In his book, “The Power of Persuasion”, psychologist Robert Levine talks about a recent series of experiments, in which social psychologists, Sheena Iyengar and Mark Lepper, demonstrated that too many choices could be overwhelming and counter-productive.
In their study, a group of Columbia University chocolate lovers were given a choice of six different flavors of Godiva chocolate and asked to taste a sample of any one. A second group was asked to choose among thirty different flavours. Subjects given the extensive flavour choices rated their selection as less tasty, less enjoyable and less satisfying than did the limited choices group. The thirty-flavour subjects expressed more regrets about their selection and were less likely to choose chocolate as payment for participating in the experiment.
In another experiment, Iyengar and Leppar set up a jam-tasting table in Draeger’s supermarket, an upscale grocery store in Menlo Park, California, with a reputation for extensive selection. In one condition, the researchers offered shoppers tastes of six different exotic flavours of Wilkin & Sons jam. In a second condition, they offered twenty-four different Wilkin & Sons flavours. Easy choices like strawberry and raspberry were left out. The displays were rotated hourly over two Saturdays. Once again, Lepper and Iyengar found, shoppers were won over by the smaller selection. 60% of the customers who passed by the 6-flavour table stopped for a sample, compared with 40% of customers who passed by the 24-flavour table.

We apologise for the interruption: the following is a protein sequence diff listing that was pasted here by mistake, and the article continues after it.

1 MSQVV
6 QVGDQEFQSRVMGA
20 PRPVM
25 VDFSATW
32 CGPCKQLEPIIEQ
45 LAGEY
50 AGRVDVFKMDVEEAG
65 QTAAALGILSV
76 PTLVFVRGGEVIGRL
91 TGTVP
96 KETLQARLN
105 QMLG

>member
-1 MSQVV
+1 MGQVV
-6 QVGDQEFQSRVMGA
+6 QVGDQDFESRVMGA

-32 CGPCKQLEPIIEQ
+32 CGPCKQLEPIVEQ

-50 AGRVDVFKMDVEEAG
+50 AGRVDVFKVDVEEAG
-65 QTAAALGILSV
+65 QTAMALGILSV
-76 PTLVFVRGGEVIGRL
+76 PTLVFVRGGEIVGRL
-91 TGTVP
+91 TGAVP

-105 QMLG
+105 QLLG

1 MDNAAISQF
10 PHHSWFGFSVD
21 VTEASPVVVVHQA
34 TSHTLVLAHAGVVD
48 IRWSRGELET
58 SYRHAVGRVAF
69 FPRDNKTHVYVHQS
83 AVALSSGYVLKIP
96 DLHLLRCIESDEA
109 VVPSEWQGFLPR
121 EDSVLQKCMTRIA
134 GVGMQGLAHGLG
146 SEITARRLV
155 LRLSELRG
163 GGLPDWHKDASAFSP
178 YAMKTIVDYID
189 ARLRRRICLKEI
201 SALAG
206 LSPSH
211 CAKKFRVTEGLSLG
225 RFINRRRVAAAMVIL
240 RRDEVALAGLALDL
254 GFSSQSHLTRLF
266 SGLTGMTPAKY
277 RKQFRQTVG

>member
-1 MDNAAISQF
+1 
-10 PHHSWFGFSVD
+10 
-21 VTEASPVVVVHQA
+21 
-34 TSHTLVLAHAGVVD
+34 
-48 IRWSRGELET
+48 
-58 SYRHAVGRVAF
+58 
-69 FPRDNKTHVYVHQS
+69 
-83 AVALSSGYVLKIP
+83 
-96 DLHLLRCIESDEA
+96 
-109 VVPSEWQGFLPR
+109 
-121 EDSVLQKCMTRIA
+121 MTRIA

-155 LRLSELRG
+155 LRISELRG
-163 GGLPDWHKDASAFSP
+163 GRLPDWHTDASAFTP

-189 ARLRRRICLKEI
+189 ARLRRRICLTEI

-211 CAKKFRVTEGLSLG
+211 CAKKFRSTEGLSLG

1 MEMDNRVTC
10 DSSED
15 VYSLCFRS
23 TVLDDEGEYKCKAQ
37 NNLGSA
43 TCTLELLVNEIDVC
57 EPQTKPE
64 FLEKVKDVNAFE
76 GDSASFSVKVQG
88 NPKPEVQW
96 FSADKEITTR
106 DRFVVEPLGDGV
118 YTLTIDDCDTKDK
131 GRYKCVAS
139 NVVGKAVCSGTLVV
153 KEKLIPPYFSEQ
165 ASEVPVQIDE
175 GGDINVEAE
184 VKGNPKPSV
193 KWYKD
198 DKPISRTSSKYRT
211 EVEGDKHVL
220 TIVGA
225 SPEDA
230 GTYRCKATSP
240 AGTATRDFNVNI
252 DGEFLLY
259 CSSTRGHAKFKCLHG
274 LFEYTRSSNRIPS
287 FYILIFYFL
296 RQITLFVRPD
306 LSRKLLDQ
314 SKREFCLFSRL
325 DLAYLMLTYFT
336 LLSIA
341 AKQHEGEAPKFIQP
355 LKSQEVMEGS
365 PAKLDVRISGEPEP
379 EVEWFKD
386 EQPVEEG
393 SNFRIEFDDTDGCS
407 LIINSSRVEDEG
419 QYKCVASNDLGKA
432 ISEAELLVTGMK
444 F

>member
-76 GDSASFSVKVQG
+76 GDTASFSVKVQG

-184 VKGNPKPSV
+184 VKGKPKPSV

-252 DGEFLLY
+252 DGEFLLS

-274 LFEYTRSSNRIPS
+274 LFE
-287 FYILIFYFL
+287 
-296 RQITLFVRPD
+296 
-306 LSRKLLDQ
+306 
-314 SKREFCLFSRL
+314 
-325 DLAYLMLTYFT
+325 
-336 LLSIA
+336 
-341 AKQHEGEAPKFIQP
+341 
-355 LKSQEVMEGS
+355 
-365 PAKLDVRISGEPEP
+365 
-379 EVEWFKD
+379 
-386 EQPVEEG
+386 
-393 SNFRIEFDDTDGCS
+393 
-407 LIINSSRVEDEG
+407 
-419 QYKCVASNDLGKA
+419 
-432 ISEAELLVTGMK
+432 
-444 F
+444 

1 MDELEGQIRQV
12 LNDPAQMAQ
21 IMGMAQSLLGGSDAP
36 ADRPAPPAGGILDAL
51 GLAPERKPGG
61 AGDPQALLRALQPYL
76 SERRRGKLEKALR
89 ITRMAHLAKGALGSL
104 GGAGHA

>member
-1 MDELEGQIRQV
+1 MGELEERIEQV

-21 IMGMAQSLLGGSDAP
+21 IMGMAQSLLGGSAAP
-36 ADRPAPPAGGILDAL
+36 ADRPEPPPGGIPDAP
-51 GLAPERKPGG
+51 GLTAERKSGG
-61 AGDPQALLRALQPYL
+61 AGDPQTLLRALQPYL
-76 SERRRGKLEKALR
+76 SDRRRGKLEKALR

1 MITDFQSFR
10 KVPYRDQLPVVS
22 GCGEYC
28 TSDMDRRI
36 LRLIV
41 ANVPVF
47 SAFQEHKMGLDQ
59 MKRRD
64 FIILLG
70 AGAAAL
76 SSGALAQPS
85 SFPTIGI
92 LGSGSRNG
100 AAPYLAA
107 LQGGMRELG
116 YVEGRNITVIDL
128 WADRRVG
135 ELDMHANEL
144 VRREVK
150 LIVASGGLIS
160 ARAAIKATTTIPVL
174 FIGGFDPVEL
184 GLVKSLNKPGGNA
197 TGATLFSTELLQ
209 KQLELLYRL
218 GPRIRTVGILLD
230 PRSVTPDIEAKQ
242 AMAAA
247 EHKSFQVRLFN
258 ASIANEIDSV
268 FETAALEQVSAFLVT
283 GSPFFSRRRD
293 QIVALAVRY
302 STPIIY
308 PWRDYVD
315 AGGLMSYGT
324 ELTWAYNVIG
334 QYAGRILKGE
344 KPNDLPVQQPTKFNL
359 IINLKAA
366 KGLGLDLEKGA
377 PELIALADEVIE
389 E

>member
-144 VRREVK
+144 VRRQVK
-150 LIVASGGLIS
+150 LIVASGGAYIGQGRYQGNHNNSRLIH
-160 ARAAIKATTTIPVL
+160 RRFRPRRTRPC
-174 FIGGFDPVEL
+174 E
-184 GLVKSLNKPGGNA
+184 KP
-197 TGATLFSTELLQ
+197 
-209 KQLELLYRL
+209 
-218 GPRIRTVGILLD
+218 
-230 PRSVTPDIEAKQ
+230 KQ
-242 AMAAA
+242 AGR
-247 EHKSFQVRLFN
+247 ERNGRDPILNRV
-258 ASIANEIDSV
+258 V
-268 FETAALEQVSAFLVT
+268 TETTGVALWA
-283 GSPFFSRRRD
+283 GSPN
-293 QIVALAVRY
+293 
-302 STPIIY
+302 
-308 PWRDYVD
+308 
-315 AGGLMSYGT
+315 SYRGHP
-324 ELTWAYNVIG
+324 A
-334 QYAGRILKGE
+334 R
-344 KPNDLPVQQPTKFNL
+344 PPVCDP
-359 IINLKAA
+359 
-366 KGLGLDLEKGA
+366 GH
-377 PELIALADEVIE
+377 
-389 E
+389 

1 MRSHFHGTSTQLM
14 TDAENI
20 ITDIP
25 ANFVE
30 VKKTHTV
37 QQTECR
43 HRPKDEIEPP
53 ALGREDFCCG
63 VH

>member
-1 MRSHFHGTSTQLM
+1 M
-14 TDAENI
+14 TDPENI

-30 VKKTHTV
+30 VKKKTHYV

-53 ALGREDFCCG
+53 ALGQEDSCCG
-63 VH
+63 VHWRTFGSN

Apparently, the human threshold for number of choices is 6. Beyond this number, the law of diminishing returns sets in.
In a related story I found in this blog of Jonah Lehrer :
Stanford professor Baba Shiv invented an experiment where he manipulated the "cognitive load" of subjects. Shiv gave half of the subjects a two-digit number to memorize (low load), while the other half were given a seven-digit number (high load). Subjects were then instructed to walk to another room in the building. On the way they passed by a table at which they were presented with a choice between a caloric slice of chocolate cake and a bowl of fruit salad. Fifty-nine percent of the people trying to remember seven digits (high load) chose the cake, while sixty-three percent of the two-digit subjects (low load) chose the fruit salad. In other words, having people memorize an extra five digits made them exhibit significantly less self-control.
Why did the number of digits have such a strong effect? Shiv speculates that the effort required to memorize seven numbers drew cognitive resources away from our ability to control our urges. Having to remember seven numbers occupied neurons that would otherwise help us decide what to eat, which causes us to become more reliant on our impulsive emotions.
As my loyal readers know, I don’t write book reviews just for the heck of it. I always look for some learning from each book and make it a point to enlighten and educate my readers. So, what I want to share with you this time is this.
In supermarkets, in various parts of the world, University professors are going around with crates of jam bottles and tins of milky chocolates and, in the name of research, are giving away free samples, to all and sundry, while you and I have been frittering away our time on the computer and reading up on some mind-numbing nonsense.
Quick. Memorise a 7-digit number, get out of that chair right now and head for the nearest grocery story. 24 different and exotic flavours of ‘Wilkin & Sons’ jams and 32 different types of Godiva chocolates are up for grabs, free of cost.